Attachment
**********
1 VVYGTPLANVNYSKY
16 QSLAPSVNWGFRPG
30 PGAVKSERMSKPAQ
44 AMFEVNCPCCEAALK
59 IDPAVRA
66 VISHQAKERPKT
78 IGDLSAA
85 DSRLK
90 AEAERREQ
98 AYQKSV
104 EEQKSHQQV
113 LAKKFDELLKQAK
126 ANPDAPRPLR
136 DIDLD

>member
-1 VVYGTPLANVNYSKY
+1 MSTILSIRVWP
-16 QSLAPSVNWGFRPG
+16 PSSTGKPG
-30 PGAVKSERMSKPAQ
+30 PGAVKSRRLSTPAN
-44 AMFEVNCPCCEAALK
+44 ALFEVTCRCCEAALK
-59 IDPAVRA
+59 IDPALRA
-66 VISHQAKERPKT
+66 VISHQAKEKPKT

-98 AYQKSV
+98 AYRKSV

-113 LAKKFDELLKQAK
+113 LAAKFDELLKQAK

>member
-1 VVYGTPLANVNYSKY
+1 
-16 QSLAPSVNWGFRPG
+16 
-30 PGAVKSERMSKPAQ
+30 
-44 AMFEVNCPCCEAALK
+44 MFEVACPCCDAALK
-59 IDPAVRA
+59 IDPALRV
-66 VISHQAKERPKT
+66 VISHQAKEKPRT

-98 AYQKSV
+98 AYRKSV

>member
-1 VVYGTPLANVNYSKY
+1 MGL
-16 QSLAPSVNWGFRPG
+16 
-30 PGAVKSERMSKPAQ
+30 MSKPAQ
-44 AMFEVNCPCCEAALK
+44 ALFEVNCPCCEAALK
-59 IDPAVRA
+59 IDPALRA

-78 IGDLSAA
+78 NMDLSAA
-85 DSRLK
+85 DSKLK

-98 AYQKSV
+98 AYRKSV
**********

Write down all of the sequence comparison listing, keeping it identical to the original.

1 VVYGTPLANVNYSKY
16 QSLAPSVNWGFRPG
30 PGAVKSERMSKPAQ
44 AMFEVNCPCCEAALK
59 IDPAVRA
66 VISHQAKERPKT
78 IGDLSAA
85 DSRLK
90 AEAERREQ
98 AYQKSV
104 EEQKSHQQV
113 LAKKFDELLKQAK
126 ANPDAPRPLR
136 DIDLD

>member
-1 VVYGTPLANVNYSKY
+1 MSTILSIRVWP
-16 QSLAPSVNWGFRPG
+16 PSSTGKPG
-30 PGAVKSERMSKPAQ
+30 PGAVKSRRLSTPAN
-44 AMFEVNCPCCEAALK
+44 ALFEVTCRCCEAALK
-59 IDPAVRA
+59 IDPALRA
-66 VISHQAKERPKT
+66 VISHQAKEKPKT

-98 AYQKSV
+98 AYRKSV

-113 LAKKFDELLKQAK
+113 LAAKFDELLKQAK

>member
-1 VVYGTPLANVNYSKY
+1 
-16 QSLAPSVNWGFRPG
+16 
-30 PGAVKSERMSKPAQ
+30 
-44 AMFEVNCPCCEAALK
+44 MFEVACPCCDAALK
-59 IDPAVRA
+59 IDPALRV
-66 VISHQAKERPKT
+66 VISHQAKEKPRT

-98 AYQKSV
+98 AYRKSV

>member
-1 VVYGTPLANVNYSKY
+1 MGL
-16 QSLAPSVNWGFRPG
+16 
-30 PGAVKSERMSKPAQ
+30 MSKPAQ
-44 AMFEVNCPCCEAALK
+44 ALFEVNCPCCEAALK
-59 IDPAVRA
+59 IDPALRA

-78 IGDLSAA
+78 NMDLSAA
-85 DSRLK
+85 DSKLK

-98 AYQKSV
+98 AYRKSV